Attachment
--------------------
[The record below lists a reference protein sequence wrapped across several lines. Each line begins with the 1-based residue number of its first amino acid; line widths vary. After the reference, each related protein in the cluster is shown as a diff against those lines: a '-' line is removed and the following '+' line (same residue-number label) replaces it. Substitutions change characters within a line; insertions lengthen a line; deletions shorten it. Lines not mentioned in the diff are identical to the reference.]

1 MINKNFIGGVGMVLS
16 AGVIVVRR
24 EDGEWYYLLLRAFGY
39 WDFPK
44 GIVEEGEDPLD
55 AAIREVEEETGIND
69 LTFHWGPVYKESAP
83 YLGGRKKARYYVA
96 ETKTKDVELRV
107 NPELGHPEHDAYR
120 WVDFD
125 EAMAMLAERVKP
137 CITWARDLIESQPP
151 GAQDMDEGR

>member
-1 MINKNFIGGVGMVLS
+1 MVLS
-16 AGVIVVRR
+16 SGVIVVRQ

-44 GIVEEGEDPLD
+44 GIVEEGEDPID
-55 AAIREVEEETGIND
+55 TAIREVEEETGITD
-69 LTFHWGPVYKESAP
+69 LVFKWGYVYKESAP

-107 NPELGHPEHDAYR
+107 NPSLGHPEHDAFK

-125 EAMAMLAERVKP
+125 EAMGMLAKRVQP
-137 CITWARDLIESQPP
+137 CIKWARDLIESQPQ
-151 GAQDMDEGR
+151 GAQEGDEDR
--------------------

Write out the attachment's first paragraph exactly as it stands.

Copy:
[The record below lists a reference protein sequence wrapped across several lines. Each line begins with the 1-based residue number of its first amino acid; line widths vary. After the reference, each related protein in the cluster is shown as a diff against those lines: a '-' line is removed and the following '+' line (same residue-number label) replaces it. Substitutions change characters within a line; insertions lengthen a line; deletions shorten it. Lines not mentioned in the diff are identical to the reference.]